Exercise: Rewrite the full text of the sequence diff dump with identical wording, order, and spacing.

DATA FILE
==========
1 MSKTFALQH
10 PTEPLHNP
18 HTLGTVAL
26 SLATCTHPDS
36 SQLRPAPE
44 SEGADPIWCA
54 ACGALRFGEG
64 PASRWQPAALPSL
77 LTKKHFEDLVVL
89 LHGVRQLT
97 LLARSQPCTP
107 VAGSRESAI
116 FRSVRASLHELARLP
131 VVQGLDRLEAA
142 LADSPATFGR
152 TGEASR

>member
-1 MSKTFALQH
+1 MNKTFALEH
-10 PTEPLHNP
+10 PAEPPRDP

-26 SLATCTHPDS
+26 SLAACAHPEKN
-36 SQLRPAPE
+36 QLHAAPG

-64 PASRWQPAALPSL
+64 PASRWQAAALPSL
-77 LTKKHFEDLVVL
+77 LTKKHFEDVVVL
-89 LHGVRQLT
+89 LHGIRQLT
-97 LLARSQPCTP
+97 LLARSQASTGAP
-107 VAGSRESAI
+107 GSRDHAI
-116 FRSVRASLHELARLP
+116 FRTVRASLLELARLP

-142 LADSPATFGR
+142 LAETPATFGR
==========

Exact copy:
1 MSKTFALQH
10 PTEPLHNP
18 HTLGTVAL
26 SLATCTHPDS
36 SQLRPAPE
44 SEGADPIWCA
54 ACGALRFGEG
64 PASRWQPAALPSL
77 LTKKHFEDLVVL
89 LHGVRQLT
97 LLARSQPCTP
107 VAGSRESAI
116 FRSVRASLHELARLP
131 VVQGLDRLEAA
142 LADSPATFGR
152 TGEASR

>member
-1 MSKTFALQH
+1 MNKTFALEH
-10 PTEPLHNP
+10 PAEPPRDP

-26 SLATCTHPDS
+26 SLAACAHPEKN
-36 SQLRPAPE
+36 QLHAAPG

-64 PASRWQPAALPSL
+64 PASRWQAAALPSL
-77 LTKKHFEDLVVL
+77 LTKKHFEDVVVL
-89 LHGVRQLT
+89 LHGIRQLT
-97 LLARSQPCTP
+97 LLARSQASTGAP
-107 VAGSRESAI
+107 GSRDHAI
-116 FRSVRASLHELARLP
+116 FRTVRASLLELARLP

-142 LADSPATFGR
+142 LAETPATFGR